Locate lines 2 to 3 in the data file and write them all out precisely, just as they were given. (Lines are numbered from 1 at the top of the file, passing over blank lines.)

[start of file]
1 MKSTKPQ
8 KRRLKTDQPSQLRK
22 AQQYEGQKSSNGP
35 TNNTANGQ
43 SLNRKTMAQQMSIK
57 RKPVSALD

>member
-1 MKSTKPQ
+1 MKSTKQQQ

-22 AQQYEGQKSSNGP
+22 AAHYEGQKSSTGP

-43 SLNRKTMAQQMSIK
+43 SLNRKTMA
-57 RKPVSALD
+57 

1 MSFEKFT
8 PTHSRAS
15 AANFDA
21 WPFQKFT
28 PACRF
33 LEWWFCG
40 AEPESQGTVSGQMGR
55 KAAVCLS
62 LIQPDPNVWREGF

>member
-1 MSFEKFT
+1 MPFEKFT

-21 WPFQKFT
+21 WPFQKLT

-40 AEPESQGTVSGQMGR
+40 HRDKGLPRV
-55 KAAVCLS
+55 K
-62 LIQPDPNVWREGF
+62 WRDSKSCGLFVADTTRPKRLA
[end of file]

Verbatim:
8 KRRLKTDQPSQLRK
22 AQQYEGQKSSNGP